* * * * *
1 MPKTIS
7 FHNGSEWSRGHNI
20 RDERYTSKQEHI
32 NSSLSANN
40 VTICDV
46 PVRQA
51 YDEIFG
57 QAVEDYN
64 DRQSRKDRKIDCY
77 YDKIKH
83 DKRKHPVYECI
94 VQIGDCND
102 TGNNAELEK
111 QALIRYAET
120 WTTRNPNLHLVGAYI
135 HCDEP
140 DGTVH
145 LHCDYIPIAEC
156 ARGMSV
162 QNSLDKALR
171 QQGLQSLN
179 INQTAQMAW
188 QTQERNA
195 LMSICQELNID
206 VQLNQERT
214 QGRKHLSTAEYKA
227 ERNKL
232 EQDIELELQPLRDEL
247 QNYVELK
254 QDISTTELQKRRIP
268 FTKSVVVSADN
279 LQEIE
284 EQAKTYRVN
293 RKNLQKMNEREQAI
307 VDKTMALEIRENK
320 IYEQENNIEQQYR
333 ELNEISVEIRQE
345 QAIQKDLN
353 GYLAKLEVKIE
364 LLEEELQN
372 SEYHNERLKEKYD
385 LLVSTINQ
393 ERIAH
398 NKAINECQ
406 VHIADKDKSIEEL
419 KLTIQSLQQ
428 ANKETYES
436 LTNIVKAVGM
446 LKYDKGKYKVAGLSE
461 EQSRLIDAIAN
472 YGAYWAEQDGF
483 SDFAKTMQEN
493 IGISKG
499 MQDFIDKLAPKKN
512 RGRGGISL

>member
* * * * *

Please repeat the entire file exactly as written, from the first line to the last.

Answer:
1 MPKTIS
7 FHNGSEWSRGHNI
20 RDERYTSKQEHI
32 NSSLSANN
40 VTICDV
46 PVRQA
51 YDEIFG
57 QAVEDYN
64 DRQSRKDRKIDCY
77 YDKIKH
83 DKRKHPVYECI
94 VQIGDCND
102 TGNNAELEK
111 QALIRYAET
120 WTTRNPNLHLVGAYI
135 HCDEP
140 DGTVH
145 LHCDYIPIAEC
156 ARGMSV
162 QNSLDKALR
171 QQGLQSLN
179 INQTAQMAW
188 QTQERNA
195 LMSICQELNID
206 VQLNQERT
214 QGRKHLSTAEYKA
227 ERNKL
232 EQDIELELQPLRDEL
247 QNYVELK
254 QDISTTELQKRRIP
268 FTKSVVVSADN
279 LQEIE
284 EQAKTYRVN
293 RKNLQKMNEREQAI
307 VDKTMALEIRENK
320 IYEQENNIEQQYR
333 ELNEISVEIRQE
345 QAIQKDLN
353 GYLAKLEVKIE
364 LLEEELQN
372 SEYHNERLKEKYD
385 LLVSTINQ
393 ERIAH
398 NKAINECQ
406 VHIADKDKSIEEL
419 KLTIQSLQQ
428 ANKETYES
436 LTNIVKAVGM
446 LKYDKGKYKVAGLSE
461 EQSRLIDAIAN
472 YGAYWAEQDGF
483 SDFAKTMQEN
493 IGISKG
499 MQDFIDKLAPKKN
512 RGRGGISL

>member